Does The “Fukushima Funk” Matter For Uranium Today?
By May 28, 2018– Published in on
The earthquake, tsunami, and subsequent meltdown at the Fukushima Daiichi facility in Japan shook the world. Not only did it displace thousands of people, but the entire Japanese nuclear reactor fleet was shut down.
Today the Fukushima Daiichi complex is still a mess, and the Japanese reactors are idle for the most part. For the uranium market, the Fukushima disaster was a watershed moment.
The absence of Japanese demand for fissile material destroyed uranium miners' pricing power and even the recent cuts by major producers from the Athabasca Basin to Kazakhstan has done little to bolster the long-suffering price of U3O8.
There is a popular narrative in the uranium marketplace. It states that once Japanese reactors come back online, happy days for uranium miners will return. This is probably accurate, but in the time between the Fukushima disaster and today, the uranium market has become more nuanced.
Loads of New Demand
Given the hype that surrounds Fukushima, one could be forgiven for thinking that there was a worldwide moratorium on nuclear reactor construction. In fact, there is more nuclear power generated with uranium today than before the earthquake hit Japan in 2011.
The simple fact is that nuclear power is a very inexpensive way to produce reliable base load generation that doesn't create carbon in the same way that coal power does. That is probably why China and India are building out their own fleet of nuclear reactors, and that is where most of the new nuclear capacity has come from.
When it comes to the supply of uranium, the picture is more complex. Global utilities have used the last few years as an opportunity to stock up on uranium. According to market insiders, utilities currently control more than half of the mined uranium.
This isn't great for miners, which is probably why every major uranium producer has cut production. Canada's Cameco is actually buying uranium from other producers, presumably because this is a much cheaper way to meet some of their contractual obligations than to mine the supply themselves.
Nothing Lasts Forever
It would be difficult to find a better market that demonstrates the boom and bust cycle that drives resource development.
Uranium demand isn't going anywhere, yet, some of the best deposits are sitting idle. The reasons for this predate Fukushima, but the bottom line is that today, globally, nuclear reactors are using more uranium that is being produced.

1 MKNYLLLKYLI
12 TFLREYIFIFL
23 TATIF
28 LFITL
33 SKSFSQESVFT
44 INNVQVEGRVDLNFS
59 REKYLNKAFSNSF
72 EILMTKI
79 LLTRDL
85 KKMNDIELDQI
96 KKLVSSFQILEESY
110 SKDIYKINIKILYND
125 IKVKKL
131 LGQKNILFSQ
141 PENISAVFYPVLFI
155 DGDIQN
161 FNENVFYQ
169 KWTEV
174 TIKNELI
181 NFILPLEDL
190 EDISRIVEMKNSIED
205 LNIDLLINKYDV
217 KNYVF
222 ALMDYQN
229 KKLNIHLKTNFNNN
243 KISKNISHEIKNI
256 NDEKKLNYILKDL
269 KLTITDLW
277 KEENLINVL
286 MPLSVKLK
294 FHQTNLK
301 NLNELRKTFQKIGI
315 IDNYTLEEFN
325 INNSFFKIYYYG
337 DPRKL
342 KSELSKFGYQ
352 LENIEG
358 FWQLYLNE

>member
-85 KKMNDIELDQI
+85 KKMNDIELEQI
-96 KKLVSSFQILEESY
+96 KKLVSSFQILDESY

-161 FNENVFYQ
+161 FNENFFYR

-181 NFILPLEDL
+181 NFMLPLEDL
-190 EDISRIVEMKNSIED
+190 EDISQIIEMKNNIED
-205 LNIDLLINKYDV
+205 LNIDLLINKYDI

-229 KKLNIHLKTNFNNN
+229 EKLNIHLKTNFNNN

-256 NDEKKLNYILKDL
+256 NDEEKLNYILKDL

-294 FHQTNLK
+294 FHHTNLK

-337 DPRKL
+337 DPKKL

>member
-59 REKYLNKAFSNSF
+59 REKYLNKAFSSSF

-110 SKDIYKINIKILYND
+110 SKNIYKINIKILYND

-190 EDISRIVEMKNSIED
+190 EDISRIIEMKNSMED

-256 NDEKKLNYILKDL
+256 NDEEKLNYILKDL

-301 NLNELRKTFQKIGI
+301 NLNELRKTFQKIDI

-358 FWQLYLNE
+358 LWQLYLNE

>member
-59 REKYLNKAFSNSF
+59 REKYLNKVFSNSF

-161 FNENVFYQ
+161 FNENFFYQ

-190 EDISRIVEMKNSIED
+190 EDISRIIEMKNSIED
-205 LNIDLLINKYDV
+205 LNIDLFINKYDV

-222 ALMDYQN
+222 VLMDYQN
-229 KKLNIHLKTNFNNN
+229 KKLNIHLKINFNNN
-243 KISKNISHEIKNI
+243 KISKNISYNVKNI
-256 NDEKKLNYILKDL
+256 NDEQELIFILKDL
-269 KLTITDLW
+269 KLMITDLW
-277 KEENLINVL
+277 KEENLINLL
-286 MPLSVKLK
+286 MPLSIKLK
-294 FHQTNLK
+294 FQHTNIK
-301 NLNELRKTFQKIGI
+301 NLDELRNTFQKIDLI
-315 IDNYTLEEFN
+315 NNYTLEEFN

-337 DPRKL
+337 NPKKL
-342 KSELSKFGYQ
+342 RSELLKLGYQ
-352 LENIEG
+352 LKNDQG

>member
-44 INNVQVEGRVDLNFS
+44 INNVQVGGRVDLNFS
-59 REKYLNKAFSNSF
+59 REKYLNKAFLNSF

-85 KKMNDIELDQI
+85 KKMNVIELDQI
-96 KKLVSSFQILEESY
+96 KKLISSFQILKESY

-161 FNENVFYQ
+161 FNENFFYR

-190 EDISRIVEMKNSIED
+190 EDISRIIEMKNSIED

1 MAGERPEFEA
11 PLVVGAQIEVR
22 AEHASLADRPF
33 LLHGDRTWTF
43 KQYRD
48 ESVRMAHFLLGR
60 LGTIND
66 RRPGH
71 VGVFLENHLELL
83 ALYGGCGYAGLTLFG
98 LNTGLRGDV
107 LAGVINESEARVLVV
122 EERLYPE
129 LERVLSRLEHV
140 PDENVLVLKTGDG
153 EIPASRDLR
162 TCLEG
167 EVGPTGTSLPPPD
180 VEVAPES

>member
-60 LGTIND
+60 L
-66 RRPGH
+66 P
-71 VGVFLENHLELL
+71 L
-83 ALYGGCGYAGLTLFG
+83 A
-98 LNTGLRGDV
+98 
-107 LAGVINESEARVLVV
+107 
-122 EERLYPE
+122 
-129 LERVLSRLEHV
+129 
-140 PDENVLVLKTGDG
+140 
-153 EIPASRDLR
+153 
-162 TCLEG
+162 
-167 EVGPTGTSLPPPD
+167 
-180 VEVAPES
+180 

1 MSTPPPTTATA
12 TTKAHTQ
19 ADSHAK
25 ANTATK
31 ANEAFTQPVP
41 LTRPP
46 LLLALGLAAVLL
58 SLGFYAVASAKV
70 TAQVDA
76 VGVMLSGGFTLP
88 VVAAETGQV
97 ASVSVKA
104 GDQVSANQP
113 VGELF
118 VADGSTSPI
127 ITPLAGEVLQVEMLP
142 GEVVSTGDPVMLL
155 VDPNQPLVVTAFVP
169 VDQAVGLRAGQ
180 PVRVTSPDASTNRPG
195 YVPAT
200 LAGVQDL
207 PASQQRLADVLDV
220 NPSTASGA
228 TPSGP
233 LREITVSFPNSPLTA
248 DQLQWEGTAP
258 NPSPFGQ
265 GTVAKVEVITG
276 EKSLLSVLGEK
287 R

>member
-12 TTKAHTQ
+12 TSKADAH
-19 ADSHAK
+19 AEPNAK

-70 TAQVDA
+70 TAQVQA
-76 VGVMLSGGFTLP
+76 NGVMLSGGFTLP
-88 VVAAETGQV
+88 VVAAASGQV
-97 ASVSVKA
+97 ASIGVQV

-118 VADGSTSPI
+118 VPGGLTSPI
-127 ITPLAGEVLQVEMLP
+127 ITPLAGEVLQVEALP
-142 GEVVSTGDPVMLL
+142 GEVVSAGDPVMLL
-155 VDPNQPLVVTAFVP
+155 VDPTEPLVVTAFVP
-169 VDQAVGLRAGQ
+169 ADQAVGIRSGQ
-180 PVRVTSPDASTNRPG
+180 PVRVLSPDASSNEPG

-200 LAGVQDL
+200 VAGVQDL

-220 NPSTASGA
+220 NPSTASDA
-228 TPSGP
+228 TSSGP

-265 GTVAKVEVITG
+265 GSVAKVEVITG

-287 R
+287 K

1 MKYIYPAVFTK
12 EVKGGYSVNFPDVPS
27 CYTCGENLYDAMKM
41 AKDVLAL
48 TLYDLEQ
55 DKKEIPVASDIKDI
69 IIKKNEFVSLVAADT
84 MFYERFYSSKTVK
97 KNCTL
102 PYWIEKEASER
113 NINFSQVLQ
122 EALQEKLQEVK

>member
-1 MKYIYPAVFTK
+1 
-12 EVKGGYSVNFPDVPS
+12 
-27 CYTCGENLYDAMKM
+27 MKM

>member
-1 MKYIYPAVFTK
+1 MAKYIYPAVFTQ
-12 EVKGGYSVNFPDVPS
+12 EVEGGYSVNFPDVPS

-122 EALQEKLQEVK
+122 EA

In time, this will ensure that the utilities who currently have a strong hand in the uranium trade will lose their ability to push prices lower. The numerous reactors that are currently under construction will also drive demand higher, which is clearly price positive for uranium.
With every megawatt of nuclear generation that is constructed outside of Japan, their position in the nuclear demand picture becomes less relevant. A sudden restart of Japanese reactors would affect the price, but as more countries develop their nuclear power fleet, Japan is put at an even greater disadvantage in securing supplies.
A turnaround in the uranium price is a matter of time. How fast the utilities run through their horde of U3O8 is dependent on many factors. Once they do, it is fair to say that the mining CEO's on the panel discussion from the IMIC will be looking at a much different investment environment.
There are many companies out there who were able to take advantage of the terrible market conditions for uranium since 2011. As the market turns in their favour, their stock prices could follow the price of uranium higher.
Nick Hodge has been watching this market for many years. If you want to learn more about how he thinks it could develop over the next few years, check out what he had to share at another conference we helped to make a reality!